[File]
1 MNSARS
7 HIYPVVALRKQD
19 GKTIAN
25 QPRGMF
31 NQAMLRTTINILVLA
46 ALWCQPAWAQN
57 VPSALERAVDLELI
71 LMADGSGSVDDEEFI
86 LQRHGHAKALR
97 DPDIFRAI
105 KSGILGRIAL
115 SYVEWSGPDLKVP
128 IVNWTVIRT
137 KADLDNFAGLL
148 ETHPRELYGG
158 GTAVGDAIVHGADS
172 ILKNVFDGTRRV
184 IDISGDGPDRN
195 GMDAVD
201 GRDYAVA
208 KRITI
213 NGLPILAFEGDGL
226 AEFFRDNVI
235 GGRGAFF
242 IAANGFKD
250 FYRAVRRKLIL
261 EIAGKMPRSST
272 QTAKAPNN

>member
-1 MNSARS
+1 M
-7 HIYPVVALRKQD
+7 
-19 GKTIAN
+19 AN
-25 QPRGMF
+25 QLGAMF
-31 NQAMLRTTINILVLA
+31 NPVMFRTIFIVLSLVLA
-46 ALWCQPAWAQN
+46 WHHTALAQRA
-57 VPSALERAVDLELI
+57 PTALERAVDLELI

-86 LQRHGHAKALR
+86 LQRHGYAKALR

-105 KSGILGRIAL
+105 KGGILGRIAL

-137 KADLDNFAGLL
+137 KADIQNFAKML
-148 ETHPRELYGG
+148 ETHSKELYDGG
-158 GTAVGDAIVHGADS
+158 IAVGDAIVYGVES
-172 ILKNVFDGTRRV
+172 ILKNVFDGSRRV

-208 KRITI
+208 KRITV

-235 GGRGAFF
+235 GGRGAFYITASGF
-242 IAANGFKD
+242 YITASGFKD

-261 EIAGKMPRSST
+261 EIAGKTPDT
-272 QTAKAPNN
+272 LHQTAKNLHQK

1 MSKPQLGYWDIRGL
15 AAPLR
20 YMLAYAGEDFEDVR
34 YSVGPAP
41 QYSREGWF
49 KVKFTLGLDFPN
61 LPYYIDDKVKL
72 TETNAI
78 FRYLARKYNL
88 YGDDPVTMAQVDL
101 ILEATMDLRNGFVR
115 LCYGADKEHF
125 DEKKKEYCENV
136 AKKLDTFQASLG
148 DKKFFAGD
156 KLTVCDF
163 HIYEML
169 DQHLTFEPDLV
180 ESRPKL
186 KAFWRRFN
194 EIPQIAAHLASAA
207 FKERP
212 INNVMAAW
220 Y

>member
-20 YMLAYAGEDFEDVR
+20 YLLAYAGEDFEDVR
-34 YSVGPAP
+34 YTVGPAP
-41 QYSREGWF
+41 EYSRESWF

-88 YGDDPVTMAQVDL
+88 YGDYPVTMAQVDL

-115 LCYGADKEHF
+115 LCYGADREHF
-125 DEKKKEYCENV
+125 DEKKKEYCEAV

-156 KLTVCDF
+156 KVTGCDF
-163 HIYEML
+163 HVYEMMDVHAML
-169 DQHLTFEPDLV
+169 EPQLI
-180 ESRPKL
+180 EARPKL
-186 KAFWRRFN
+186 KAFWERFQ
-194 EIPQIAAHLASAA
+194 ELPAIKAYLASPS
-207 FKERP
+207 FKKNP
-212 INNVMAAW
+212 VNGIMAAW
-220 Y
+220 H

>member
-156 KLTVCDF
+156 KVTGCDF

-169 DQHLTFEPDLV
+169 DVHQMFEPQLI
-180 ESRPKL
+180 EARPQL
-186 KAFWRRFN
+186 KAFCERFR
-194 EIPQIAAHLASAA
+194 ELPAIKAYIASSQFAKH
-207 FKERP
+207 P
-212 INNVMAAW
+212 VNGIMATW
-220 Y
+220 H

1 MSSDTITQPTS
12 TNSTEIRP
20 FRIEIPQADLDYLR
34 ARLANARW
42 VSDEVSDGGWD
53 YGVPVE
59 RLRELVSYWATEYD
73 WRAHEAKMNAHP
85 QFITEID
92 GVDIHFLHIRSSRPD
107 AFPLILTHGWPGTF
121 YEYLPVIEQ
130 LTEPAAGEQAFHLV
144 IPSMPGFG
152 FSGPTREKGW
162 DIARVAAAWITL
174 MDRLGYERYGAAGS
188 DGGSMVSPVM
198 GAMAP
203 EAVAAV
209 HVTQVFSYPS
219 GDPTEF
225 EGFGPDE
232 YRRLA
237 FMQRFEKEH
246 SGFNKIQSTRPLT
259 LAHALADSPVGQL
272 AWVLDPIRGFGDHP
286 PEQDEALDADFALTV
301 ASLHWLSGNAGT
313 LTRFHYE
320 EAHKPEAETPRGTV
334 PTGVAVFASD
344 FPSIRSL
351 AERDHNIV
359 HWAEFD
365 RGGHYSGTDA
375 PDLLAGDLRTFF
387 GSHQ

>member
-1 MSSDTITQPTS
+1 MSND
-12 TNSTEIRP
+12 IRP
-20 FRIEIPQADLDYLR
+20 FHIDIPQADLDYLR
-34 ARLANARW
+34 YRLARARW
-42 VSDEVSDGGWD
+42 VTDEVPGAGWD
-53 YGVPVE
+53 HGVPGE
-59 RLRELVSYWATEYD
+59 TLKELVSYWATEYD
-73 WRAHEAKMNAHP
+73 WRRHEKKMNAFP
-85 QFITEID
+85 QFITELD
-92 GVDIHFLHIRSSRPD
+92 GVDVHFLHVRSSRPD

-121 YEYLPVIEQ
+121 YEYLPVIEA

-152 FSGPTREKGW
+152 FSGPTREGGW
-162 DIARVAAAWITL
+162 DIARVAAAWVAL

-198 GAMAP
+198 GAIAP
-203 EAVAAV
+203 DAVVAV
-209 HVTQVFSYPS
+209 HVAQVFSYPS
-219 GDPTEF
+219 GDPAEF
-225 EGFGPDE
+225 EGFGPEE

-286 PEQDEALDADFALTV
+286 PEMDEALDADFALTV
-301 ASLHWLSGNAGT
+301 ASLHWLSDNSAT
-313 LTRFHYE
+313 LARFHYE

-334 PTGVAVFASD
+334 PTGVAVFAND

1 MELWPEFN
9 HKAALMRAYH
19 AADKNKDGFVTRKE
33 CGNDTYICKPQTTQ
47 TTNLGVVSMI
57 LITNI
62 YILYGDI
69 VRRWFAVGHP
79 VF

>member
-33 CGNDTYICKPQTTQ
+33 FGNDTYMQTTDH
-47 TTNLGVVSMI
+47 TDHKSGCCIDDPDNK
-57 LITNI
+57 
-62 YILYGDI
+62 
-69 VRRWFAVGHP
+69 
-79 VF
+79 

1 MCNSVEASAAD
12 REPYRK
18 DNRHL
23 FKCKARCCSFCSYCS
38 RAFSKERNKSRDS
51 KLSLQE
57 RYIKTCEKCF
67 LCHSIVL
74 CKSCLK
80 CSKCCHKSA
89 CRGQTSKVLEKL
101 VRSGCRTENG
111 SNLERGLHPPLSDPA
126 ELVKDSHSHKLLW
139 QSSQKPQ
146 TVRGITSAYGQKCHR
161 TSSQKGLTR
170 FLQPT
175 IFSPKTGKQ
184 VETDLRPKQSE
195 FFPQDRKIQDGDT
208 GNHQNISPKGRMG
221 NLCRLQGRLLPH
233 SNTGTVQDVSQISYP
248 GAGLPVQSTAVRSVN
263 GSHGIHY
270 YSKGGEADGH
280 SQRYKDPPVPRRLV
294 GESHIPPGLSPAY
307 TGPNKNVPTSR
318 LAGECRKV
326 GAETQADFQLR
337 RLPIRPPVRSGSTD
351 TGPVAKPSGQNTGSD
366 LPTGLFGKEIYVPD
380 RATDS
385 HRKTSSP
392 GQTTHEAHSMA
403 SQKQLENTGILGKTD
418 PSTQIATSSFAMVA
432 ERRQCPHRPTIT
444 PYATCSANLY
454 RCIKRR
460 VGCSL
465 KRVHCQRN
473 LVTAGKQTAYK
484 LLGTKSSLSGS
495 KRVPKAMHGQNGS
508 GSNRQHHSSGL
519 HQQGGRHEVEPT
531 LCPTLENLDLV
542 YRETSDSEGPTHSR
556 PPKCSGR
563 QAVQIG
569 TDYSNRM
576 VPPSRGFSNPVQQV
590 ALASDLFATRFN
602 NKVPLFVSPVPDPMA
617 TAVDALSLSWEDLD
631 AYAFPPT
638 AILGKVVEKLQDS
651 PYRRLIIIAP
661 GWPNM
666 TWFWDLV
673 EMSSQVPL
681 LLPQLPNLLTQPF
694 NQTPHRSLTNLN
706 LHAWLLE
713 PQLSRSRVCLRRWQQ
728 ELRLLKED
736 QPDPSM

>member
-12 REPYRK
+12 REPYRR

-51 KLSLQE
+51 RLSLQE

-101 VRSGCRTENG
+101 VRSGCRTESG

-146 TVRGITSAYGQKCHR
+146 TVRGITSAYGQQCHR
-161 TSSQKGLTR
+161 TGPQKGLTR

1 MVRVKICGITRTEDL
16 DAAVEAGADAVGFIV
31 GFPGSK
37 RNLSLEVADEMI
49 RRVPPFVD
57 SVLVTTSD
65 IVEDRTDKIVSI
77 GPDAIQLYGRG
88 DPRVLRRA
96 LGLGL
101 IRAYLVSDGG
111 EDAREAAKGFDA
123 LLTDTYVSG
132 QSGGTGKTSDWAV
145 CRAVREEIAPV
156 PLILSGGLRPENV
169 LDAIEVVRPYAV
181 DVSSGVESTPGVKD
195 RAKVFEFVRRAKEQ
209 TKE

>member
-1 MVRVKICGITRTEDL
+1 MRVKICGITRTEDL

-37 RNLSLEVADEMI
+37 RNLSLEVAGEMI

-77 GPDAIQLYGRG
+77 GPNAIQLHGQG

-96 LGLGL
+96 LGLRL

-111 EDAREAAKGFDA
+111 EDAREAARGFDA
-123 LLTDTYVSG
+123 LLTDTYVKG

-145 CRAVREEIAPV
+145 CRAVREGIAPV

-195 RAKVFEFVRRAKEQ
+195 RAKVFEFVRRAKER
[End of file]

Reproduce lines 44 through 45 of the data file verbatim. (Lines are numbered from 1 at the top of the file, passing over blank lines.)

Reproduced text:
-86 LQRHGHAKALR
+86 LQRHGYAKALR